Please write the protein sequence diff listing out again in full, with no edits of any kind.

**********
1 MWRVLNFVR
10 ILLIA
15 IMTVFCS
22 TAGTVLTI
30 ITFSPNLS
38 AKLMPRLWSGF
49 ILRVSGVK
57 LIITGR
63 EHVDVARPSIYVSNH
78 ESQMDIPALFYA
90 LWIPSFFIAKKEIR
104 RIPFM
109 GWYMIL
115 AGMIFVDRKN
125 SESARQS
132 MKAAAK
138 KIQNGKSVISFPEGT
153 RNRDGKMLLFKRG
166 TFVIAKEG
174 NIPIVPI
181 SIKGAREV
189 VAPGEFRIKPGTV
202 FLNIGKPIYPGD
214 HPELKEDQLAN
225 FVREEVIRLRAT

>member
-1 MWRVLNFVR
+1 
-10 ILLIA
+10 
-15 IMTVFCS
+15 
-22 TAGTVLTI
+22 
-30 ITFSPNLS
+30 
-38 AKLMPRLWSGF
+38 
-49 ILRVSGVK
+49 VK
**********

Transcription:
1 MWRVLNFVR
10 ILLIA
15 IMTVFCS
22 TAGTVLTI
30 ITFSPNLS
38 AKLMPRLWSGF
49 ILRVSGVK
57 LIITGR
63 EHVDVARPSIYVSNH
78 ESQMDIPALFYA
90 LWIPSFFIAKKEIR
104 RIPFM
109 GWYMIL
115 AGMIFVDRKN
125 SESARQS
132 MKAAAK
138 KIQNGKSVISFPEGT
153 RNRDGKMLLFKRG
166 TFVIAKEG
174 NIPIVPI
181 SIKGAREV
189 VAPGEFRIKPGTV
202 FLNIGKPIYPGD
214 HPELKEDQLAN
225 FVREEVIRLRAT

>member
-1 MWRVLNFVR
+1 
-10 ILLIA
+10 
-15 IMTVFCS
+15 
-22 TAGTVLTI
+22 
-30 ITFSPNLS
+30 
-38 AKLMPRLWSGF
+38 
-49 ILRVSGVK
+49 VK